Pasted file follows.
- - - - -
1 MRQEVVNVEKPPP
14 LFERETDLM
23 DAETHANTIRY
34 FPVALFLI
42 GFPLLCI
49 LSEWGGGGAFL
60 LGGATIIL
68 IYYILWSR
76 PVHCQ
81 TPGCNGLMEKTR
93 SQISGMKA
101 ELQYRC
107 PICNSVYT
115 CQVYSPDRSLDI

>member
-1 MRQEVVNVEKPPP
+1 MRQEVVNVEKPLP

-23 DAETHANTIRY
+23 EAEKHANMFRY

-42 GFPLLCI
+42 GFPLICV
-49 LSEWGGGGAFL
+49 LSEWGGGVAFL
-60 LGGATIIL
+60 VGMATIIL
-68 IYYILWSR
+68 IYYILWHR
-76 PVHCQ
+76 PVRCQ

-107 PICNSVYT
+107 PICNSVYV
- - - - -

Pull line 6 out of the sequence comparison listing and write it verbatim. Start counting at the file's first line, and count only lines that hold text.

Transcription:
49 LSEWGGGGAFL